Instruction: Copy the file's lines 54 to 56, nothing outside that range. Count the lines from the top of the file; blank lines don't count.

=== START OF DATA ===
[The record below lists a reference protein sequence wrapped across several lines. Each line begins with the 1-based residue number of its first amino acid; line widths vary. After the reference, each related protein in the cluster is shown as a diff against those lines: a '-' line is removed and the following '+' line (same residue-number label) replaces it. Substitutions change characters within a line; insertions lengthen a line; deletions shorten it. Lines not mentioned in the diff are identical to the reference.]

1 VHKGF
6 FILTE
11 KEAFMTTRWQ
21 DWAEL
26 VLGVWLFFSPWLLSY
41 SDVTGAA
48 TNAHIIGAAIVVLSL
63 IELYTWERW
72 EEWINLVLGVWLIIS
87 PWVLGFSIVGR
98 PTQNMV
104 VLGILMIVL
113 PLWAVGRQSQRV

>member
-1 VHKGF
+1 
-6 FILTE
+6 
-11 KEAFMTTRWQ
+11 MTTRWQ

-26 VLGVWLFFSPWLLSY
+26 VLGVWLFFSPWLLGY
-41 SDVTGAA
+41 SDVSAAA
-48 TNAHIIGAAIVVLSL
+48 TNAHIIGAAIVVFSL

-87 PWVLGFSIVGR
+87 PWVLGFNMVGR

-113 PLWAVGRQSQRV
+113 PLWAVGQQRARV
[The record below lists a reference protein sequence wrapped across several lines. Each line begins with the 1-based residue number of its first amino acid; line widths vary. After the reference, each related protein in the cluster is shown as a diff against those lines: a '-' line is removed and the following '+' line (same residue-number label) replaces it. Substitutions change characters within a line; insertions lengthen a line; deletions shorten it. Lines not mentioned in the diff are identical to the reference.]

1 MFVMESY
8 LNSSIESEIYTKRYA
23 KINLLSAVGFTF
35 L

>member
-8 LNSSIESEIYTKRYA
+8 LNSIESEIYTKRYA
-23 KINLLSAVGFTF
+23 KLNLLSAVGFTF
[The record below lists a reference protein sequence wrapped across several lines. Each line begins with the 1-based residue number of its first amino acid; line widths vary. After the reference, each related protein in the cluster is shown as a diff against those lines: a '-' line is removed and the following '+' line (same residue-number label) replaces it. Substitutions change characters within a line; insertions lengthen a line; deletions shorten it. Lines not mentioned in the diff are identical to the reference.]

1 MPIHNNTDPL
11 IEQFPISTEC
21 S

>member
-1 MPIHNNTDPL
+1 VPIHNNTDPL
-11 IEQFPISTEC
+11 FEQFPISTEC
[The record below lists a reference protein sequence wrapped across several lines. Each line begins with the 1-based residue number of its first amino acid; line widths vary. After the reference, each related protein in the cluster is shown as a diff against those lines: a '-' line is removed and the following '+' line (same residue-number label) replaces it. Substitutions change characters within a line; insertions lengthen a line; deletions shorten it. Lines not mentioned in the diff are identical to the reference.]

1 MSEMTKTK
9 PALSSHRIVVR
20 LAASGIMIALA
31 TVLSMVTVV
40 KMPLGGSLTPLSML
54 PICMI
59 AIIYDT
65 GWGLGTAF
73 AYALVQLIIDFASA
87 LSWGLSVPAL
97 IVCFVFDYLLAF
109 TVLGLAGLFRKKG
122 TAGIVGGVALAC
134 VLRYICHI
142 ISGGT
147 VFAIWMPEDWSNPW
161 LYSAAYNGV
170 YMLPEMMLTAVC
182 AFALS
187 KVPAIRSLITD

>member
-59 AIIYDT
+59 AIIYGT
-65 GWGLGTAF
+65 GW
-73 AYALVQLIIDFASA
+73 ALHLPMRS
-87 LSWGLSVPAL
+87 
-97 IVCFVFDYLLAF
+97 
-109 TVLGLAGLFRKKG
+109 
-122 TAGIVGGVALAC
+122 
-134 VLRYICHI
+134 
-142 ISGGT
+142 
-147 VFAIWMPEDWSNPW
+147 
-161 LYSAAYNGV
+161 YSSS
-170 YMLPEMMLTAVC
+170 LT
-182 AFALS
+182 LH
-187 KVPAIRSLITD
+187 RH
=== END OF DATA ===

20 LAASGIMIALA
31 TVLSMVTVV
40 KMPLGGSLTPLSML